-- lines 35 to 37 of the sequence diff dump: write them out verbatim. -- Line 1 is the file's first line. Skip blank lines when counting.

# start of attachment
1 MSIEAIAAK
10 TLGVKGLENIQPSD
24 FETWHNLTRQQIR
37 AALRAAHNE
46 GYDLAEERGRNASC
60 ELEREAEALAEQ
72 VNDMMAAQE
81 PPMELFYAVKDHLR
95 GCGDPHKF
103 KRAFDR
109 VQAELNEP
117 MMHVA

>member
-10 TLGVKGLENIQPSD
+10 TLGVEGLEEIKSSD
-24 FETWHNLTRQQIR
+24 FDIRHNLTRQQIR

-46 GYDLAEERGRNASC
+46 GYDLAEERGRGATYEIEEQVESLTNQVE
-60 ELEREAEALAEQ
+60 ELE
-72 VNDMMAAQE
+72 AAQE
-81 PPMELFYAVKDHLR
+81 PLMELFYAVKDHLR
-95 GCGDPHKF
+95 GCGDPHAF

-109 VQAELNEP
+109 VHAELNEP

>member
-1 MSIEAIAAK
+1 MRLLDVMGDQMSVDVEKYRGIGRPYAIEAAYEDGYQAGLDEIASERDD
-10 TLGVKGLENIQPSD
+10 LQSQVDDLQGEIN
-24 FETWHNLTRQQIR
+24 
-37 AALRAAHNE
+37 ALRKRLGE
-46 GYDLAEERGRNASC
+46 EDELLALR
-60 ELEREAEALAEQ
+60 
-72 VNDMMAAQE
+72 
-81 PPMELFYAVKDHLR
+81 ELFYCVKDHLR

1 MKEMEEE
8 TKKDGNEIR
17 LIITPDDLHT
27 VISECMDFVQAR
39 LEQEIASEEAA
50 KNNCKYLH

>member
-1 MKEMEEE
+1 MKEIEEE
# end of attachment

-24 FETWHNLTRQQIR
+24 
-37 AALRAAHNE